A number of constraints overlapped with the implementation of the project and could contribute to reducing the difference in effect between the intervention group and the control group. Because of the lack of human resources, the health workers in charge of vaccination were unable to attend a certain number of vaccination sessions planned as part of the intervention in the community. The absence of cold chain infrastructure at some health facilities and the periodic unavailability of electricity due to interruptions in electricity supply contributed to reducing the access of the targeted population to the intervention. In addition, the study area has benefited from half-a-dozen campaigns offering a number of interventions to the community and using the vaccination teams and CVs involved in this project, thus contributing to reducing the promptness and coverage of the activities planned in the evaluated intervention through work overlap. Furthermore, the movement of children with their parents or caregivers for agricultural and animal husbandry activities probably contributed to reducing the access of the targeted population to the intervention. Contamination of the control area by the intervention was noted. Both zones (where the study clusters are located) are in charge of routine EPI initiatives, and the heads of the health centers in these zones meet monthly to present and discuss their vaccine performances. During the evaluation surveys, we noted an increase in household visits by volunteers in the control group to implement the project intervention. The evaluation of the effect of the intervention focused on the documented immunization status of children in the households. A child’s immunization record is the best source of data to certify the child's immunization status, but the retention of immunization records by caregivers was not certain and could contribute to underestimating immunization coverage in the intervention and control groups.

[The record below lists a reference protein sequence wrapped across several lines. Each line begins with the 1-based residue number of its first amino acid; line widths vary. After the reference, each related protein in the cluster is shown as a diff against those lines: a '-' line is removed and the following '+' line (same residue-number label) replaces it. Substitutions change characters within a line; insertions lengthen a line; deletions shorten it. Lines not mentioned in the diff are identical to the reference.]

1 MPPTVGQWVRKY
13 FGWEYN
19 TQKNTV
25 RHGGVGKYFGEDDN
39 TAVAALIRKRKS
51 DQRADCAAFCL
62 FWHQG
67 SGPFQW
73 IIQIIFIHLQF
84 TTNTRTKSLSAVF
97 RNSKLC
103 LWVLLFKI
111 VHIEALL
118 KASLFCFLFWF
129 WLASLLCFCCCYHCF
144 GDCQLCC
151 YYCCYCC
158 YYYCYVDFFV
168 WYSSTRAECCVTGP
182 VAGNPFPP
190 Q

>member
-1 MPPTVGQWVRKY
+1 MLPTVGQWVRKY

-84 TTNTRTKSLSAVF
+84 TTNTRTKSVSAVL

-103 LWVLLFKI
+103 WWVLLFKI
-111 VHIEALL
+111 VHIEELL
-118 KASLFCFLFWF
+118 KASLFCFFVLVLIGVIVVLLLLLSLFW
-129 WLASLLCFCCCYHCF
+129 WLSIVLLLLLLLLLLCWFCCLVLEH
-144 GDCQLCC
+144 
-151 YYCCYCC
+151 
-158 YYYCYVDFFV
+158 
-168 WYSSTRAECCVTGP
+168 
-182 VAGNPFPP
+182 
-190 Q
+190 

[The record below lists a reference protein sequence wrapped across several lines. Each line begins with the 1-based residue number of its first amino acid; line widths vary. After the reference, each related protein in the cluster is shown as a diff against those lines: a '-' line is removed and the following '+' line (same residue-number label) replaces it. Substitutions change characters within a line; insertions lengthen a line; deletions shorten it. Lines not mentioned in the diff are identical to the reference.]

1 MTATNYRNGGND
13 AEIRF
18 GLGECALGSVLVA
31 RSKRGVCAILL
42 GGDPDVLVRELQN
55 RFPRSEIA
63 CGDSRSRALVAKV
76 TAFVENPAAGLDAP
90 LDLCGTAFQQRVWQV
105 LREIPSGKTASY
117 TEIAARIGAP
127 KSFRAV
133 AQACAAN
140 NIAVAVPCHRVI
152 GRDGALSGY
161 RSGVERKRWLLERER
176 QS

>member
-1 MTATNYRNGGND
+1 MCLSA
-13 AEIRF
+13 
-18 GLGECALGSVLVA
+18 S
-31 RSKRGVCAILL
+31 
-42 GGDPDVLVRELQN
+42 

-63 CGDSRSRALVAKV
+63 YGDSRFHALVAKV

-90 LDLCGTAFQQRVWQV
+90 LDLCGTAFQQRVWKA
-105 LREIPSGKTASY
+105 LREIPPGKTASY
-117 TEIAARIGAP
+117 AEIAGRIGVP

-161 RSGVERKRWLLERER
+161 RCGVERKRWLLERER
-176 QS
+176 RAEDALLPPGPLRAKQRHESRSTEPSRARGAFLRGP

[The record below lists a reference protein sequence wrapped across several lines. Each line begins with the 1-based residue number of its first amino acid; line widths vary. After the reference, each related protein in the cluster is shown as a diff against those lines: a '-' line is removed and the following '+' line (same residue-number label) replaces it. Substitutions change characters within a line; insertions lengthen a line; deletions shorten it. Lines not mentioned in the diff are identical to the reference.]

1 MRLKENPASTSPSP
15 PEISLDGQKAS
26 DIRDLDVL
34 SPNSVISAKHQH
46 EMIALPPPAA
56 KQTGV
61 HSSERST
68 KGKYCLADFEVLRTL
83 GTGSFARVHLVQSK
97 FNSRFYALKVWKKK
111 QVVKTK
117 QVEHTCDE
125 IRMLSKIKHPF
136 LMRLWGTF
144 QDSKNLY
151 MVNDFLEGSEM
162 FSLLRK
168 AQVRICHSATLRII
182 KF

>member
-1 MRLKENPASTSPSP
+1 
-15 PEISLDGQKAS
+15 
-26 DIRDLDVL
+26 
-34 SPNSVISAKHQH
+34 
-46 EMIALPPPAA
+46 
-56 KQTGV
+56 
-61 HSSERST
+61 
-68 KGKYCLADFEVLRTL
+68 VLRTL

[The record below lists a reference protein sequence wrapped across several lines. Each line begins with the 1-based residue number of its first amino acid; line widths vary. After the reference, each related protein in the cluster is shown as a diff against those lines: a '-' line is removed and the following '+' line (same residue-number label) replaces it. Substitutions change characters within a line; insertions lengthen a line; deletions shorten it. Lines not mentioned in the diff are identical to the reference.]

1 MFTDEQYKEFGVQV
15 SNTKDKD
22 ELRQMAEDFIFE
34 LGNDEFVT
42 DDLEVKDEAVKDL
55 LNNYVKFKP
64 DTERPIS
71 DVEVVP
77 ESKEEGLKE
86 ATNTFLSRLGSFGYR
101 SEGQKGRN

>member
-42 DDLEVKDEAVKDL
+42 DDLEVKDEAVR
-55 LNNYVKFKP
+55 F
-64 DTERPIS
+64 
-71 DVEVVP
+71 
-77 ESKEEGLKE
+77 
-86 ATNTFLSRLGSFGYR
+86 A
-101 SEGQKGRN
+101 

These limitations on vaccine availability, cold chains, human resources, contamination, and nonretention of immunization records are part of the context in which the intervention was tested. The fact that the effect of the intervention remains significant for several outcomes in the intervention group suggests that the intervention may improve vaccine timeliness, coverage, and completeness despite these constraints. These results also mean that by ensuring the minimum availability of human resources, cold chain infrastructure, and vaccines, a greater benefit from the intervention can be expected.